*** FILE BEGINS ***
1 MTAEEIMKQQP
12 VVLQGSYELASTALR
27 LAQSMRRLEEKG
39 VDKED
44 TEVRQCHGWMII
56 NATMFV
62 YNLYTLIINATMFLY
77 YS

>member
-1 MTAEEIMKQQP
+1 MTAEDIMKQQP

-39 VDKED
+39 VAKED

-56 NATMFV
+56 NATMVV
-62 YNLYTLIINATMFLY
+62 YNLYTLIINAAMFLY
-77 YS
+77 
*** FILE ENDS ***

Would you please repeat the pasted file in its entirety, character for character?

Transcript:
1 MTAEEIMKQQP
12 VVLQGSYELASTALR
27 LAQSMRRLEEKG
39 VDKED
44 TEVRQCHGWMII
56 NATMFV
62 YNLYTLIINATMFLY
77 YS

>member
-1 MTAEEIMKQQP
+1 MTAEDIMKQQP

-39 VDKED
+39 VAKED

-56 NATMFV
+56 NATMVV
-62 YNLYTLIINATMFLY
+62 YNLYTLIINAAMFLY
-77 YS
+77 